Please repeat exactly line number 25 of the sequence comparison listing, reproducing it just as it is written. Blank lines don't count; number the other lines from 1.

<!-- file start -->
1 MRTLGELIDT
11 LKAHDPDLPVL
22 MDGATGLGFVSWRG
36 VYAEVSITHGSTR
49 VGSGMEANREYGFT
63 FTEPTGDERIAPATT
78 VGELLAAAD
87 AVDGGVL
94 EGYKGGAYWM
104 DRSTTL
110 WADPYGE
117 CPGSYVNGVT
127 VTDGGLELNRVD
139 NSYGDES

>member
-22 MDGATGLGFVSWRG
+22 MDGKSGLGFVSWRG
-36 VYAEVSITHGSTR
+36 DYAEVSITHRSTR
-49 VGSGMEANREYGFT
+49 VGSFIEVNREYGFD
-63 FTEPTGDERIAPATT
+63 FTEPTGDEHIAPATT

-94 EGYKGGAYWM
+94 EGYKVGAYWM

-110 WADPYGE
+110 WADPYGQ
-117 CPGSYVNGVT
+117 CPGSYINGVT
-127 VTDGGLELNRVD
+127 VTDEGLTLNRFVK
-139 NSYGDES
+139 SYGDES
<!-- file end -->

+94 EGYKVGAYWM